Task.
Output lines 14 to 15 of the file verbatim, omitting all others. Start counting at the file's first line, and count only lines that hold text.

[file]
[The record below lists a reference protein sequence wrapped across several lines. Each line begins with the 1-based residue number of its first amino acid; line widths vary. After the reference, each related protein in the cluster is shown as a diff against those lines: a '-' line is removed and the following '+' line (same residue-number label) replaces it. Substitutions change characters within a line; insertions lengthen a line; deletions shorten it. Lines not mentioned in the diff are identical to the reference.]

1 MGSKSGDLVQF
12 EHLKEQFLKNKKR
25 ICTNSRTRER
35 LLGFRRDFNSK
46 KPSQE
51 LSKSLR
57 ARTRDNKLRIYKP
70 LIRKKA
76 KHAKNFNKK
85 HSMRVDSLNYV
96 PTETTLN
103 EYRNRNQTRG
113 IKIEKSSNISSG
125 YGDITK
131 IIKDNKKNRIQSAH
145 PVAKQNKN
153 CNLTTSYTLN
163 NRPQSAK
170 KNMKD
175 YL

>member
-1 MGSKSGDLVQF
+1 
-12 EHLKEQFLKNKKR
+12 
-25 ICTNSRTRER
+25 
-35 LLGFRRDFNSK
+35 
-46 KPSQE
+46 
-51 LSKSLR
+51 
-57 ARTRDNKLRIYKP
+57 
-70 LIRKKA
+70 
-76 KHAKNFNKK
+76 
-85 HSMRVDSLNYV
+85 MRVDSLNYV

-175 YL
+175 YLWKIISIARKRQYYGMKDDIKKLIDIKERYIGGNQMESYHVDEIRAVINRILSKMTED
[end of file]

113 IKIEKSSNISSG
125 YGDITK